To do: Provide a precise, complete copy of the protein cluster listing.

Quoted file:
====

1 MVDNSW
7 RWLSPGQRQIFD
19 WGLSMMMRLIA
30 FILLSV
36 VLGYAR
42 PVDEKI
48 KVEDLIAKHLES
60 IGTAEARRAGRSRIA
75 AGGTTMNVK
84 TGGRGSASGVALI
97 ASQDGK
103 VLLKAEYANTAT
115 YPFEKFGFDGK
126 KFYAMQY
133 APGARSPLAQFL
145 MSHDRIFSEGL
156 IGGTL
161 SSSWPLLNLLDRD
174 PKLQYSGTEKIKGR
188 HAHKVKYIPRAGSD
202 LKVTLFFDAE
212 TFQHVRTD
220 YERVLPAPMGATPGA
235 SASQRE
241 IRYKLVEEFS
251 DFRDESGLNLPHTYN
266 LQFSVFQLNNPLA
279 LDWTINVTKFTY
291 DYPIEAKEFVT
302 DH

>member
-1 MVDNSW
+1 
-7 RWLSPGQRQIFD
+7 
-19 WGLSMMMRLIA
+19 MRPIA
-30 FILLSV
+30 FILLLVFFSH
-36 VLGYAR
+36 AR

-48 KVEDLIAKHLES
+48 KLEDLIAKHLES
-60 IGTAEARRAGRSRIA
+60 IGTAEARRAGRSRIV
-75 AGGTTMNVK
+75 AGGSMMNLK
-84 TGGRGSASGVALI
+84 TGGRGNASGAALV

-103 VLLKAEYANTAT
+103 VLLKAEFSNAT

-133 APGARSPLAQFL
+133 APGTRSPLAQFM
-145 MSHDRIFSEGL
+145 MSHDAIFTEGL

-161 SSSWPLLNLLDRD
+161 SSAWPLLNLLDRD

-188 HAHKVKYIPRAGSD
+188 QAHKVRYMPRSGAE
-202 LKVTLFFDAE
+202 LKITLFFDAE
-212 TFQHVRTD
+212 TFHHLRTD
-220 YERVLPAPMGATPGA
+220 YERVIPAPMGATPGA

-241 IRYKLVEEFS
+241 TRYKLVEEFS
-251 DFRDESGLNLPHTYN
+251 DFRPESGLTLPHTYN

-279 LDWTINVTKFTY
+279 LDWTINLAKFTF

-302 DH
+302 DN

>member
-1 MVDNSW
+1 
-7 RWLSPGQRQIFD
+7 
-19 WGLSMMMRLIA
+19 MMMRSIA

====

1 MVDNSW
7 RWLSPGQRQIFD
19 WGLSMMMRLIA
30 FILLSV
36 VLGYAR
42 PVDEKI
48 KVEDLIAKHLES
60 IGTAEARRAGRSRIA
75 AGGTTMNVK
84 TGGRGSASGVALI
97 ASQDGK
103 VLLKAEYANTAT
115 YPFEKFGFDGK
126 KFYAMQY
133 APGARSPLAQFL
145 MSHDRIFSEGL
156 IGGTL
161 SSSWPLLNLLDRD
174 PKLQYSGTEKIKGR
188 HAHKVKYIPRAGSD
202 LKVTLFFDAE
212 TFQHVRTD
220 YERVLPAPMGATPGA
235 SASQRE
241 IRYKLVEEFS
251 DFRDESGLNLPHTYN
266 LQFSVFQLNNPLA
279 LDWTINVTKFTY
291 DYPIEAKEFVT
302 DH

>member
-1 MVDNSW
+1 
-7 RWLSPGQRQIFD
+7 
-19 WGLSMMMRLIA
+19 MRPIA
-30 FILLSV
+30 FILLLVFFSH
-36 VLGYAR
+36 AR

-48 KVEDLIAKHLES
+48 KLEDLIAKHLES
-60 IGTAEARRAGRSRIA
+60 IGTAEARRAGRSRIV
-75 AGGTTMNVK
+75 AGGSMMNLK
-84 TGGRGSASGVALI
+84 TGGRGNASGAALV

-103 VLLKAEYANTAT
+103 VLLKAEFSNAT

-133 APGARSPLAQFL
+133 APGTRSPLAQFM
-145 MSHDRIFSEGL
+145 MSHDAIFTEGL

-161 SSSWPLLNLLDRD
+161 SSAWPLLNLLDRD

-188 HAHKVKYIPRAGSD
+188 QAHKVRYMPRSGAE
-202 LKVTLFFDAE
+202 LKITLFFDAE
-212 TFQHVRTD
+212 TFHHLRTD
-220 YERVLPAPMGATPGA
+220 YERVIPAPMGATPGA

-241 IRYKLVEEFS
+241 TRYKLVEEFS
-251 DFRDESGLNLPHTYN
+251 DFRPESGLTLPHTYN

-279 LDWTINVTKFTY
+279 LDWTINLAKFTF

-302 DH
+302 DN

>member
-1 MVDNSW
+1 
-7 RWLSPGQRQIFD
+7 
-19 WGLSMMMRLIA
+19 MMMRSIA